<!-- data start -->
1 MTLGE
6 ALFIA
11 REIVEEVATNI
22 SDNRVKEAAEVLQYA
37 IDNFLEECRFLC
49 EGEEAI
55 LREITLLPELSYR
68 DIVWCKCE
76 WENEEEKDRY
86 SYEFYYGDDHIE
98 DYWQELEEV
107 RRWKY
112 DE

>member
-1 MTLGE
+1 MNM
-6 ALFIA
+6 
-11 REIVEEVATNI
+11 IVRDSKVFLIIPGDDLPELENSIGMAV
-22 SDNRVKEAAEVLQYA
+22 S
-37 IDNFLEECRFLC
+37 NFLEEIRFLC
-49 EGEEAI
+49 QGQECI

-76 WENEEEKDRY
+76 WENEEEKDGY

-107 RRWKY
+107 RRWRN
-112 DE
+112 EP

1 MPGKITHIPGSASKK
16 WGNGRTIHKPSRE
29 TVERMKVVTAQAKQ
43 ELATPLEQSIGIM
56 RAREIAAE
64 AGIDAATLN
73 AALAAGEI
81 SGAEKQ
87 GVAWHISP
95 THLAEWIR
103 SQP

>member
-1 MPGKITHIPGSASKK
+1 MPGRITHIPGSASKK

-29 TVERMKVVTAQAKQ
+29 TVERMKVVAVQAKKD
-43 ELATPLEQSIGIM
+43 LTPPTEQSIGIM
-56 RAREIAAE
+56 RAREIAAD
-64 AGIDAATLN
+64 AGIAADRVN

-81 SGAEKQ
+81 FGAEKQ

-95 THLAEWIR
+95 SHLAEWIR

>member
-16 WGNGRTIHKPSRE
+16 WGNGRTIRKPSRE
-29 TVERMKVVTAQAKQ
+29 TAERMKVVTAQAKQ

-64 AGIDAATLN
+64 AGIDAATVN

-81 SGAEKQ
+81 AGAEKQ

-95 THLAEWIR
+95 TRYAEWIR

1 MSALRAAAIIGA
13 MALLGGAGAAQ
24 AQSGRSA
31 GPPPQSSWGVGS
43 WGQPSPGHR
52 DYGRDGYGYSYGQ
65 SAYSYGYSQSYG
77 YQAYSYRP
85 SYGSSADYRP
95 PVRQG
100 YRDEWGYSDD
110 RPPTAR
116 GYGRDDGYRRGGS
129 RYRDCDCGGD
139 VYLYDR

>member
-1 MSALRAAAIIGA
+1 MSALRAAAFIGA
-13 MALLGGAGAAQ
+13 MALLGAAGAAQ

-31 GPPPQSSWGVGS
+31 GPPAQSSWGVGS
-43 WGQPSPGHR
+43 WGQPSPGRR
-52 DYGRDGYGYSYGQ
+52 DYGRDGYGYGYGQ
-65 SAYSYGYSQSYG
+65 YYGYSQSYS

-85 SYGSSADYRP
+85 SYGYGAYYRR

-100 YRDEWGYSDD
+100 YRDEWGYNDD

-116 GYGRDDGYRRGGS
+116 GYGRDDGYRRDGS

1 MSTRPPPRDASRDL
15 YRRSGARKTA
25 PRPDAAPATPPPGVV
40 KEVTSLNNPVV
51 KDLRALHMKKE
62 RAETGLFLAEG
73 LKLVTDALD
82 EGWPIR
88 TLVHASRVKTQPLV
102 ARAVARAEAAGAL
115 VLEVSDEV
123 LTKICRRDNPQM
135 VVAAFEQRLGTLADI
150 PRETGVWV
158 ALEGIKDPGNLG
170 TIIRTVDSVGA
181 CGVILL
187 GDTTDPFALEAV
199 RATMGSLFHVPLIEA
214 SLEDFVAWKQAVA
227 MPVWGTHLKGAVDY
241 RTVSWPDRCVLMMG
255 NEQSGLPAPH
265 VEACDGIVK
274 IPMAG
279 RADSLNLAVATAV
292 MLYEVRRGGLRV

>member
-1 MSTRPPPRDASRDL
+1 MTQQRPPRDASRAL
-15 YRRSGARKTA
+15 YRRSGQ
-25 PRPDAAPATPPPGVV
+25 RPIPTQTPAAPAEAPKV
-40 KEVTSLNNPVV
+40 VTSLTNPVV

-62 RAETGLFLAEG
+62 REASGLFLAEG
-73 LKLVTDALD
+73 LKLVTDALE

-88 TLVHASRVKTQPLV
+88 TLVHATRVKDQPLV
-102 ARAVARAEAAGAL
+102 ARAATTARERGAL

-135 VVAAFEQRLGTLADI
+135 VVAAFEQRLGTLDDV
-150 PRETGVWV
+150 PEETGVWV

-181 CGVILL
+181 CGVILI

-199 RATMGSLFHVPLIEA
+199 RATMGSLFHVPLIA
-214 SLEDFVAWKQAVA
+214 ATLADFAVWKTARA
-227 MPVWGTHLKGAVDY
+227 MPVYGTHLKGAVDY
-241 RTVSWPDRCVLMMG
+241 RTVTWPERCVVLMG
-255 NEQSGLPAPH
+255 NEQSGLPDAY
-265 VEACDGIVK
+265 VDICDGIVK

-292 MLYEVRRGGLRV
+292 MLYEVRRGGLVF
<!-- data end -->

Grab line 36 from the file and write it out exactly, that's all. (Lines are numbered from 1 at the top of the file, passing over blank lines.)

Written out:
43 ELATPLEQSIGIM